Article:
Kwasan and Hida Observatories, Graduate School of Science, Kyoto University japanese Home page

Stellar Physics

As the Sun is very close, it is very easy to collect enough photons to 
perform detailed observations of the many different phenomena it displays, 
however, when compared to other stars, the Sun can be considered as quiet 
and inactive. Even in the most extreme case, a solar flare may give up to 
a 1% change in the Sun's white light intensity, but there are some stars w
here the flare intensity can reach 100 times that of the stellar luminosity. 
Adding to this the highly energetic phenomena found in the universe, like 
gamma ray bursts and supernovae, there is a vast range of high energy 
astrophysical phenomena that requires our attention. 
Using the Subaru telescope in Hawaii, the Kepler satellite and a number of 
domestic telescopes, we work to observationally investigate the highly 
energetic astrophysical phenomena.


The launch of the exoplanet hunting mission Kepler gave us high photometric 
sensitivity observations of stars to allow the transit of planets to be 
observed. This sensitivity to small changes in the intensity of the star 
also made it perfect to study the small increases in white-light intensity 
that would be expected when a superflare, flares with energy 1033-1036 erg, 
occurs on a star. By investigating the intensity variation of many G-type 
stars, a total of 365 flares on 148 solar-type stars was discovered (Maehara 
et al 2012). More surprisingly, none of these stars were found to have a hot 
Jupiter, previously believed to be an essential ingredient for a slow-rotating
star to produce a superflare. This leads to the very important question:
'Can superflares occur on out Sun?' (Shibata et al 2013).

   Figure1: Light curve, observed by Kepler, of KIC 9459362. 
   The long period modulation is believed to be caused by starspots 
   and the sudden jumps in intensity are superflares.

The superflare research project heavily involved a group of undergraduate 
students, who played an essential role in the development project, and a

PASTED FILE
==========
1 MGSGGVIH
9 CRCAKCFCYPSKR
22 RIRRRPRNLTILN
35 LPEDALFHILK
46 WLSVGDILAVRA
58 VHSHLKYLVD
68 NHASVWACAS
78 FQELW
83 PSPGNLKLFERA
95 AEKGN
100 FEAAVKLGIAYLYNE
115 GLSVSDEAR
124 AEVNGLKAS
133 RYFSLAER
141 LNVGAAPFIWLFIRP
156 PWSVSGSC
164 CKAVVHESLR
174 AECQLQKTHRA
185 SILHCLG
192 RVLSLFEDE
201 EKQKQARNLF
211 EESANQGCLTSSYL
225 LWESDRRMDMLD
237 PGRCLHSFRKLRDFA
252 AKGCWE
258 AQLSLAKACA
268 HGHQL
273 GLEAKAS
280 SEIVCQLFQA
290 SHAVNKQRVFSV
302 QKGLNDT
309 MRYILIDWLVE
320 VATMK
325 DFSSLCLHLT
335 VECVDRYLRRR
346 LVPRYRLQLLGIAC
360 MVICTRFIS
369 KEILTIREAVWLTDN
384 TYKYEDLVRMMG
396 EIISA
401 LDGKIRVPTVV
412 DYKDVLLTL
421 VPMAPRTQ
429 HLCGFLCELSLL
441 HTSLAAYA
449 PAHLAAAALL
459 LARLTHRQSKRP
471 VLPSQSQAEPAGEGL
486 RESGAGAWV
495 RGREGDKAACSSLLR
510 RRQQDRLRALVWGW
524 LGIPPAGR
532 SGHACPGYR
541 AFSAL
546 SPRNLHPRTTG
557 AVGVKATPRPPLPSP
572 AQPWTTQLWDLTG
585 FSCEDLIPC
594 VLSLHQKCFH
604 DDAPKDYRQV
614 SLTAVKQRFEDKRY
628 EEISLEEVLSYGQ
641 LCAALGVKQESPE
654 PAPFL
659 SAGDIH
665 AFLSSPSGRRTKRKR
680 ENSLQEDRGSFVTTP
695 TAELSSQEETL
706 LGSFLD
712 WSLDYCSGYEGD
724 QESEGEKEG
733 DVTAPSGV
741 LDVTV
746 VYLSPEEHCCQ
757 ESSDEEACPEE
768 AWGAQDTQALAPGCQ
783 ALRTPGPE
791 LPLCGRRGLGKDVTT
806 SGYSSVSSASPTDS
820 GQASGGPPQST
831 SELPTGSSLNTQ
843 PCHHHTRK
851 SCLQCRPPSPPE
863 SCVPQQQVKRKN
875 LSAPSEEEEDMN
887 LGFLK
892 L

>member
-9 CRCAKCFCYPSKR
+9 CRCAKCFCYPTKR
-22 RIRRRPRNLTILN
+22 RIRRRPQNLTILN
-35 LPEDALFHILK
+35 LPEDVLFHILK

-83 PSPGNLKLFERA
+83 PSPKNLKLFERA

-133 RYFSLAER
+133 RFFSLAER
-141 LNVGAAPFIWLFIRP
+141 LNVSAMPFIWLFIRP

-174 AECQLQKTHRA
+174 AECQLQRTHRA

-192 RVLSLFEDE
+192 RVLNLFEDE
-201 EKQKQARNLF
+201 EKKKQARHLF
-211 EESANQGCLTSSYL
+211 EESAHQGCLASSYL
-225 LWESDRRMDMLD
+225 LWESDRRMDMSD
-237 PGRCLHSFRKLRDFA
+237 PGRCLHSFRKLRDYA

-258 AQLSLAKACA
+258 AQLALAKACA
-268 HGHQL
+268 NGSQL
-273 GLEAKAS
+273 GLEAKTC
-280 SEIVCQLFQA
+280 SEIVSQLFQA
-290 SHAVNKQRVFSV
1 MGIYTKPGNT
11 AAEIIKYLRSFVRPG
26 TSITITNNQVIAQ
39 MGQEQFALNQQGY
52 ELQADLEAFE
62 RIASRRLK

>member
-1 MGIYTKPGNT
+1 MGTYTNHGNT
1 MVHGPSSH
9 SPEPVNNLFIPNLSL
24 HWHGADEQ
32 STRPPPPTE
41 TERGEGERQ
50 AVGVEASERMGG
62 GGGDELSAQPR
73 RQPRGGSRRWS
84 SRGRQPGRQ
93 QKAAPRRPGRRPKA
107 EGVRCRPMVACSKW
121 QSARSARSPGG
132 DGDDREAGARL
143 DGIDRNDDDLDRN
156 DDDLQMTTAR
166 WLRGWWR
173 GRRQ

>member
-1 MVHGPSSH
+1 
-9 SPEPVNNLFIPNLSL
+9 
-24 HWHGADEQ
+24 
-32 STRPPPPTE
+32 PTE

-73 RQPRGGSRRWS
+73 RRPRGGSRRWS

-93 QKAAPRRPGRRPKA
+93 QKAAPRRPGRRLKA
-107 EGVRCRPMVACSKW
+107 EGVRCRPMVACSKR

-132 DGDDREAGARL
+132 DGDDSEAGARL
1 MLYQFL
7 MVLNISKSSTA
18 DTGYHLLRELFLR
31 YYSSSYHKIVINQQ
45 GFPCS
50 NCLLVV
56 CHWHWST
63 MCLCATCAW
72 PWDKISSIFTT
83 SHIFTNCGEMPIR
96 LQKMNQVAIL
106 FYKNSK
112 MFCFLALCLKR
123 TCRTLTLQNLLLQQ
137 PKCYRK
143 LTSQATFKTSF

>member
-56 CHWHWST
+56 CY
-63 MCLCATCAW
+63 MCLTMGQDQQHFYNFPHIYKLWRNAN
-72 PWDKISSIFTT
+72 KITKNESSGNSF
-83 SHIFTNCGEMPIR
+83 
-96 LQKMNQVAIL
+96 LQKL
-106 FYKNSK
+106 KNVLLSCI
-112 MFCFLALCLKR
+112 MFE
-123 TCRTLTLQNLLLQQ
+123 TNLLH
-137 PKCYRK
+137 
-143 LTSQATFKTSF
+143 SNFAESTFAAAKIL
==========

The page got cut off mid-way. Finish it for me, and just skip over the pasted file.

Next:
number of the students published first author papers. Shibayama et al (2013) 
extended the work of Maehara et al (2012) by further analysing the Kepler 
data finding a total of 1547 superflares on 279 stars, and they even found 
evidence of Sun-like stars having a superflare every 100 days. 
They attributed this high level of activity to a very large starspot. 
Using high dispersion spectroscopy of the Subaru telescope, S. Notsu et al 
(2013) were able to show that the slow rotating G-type star (KIC 6934317) 
showed significantly higher magnetic activity than our sun does, strongly 
supporting the hypothesis that superflare are caused by super-starspots. 
To further investigate this idea, Y. Notsu et al (2013) investigated the 
long duration light curve fluctuations observed (as visible in Figure 1) 
in the Kepler data to estimate the stellar rotation period and starspot 
size for each star.
 Maehara et al., Nature, Volume 485, Issue 7399, pp. 478-481 (2012).
 Shibata et al., Publications of the Astronomical Society of Japan, Vol.65, 
  No.3, Article No.49, 8 (2013).
 Shibayama et al., The Astrophysical Journal Supplement, Volume 209, Issue 1, 
  article id. 5, 13 pp. (2013).
 S. Notsu, Publications of the Astronomical Society of Japan, Vol.65, No.5, 
  Article No.112 13 pp. (2013).
 Y. Notsu et al., The Astrophysical Journal, Volume 771, Issue 2, 
  article id. 127, 10 pp. (2013).

Investigating nearby Supernovae

The type Ia supernovae play an extremely important role in Astronomy as 
standard candles allowing the huge distances in the Universe to be estimated 
accurately. This relies fundamentally on the state of the star when it goes 
supernova being almost exactly the same, i.e. they go supernova when they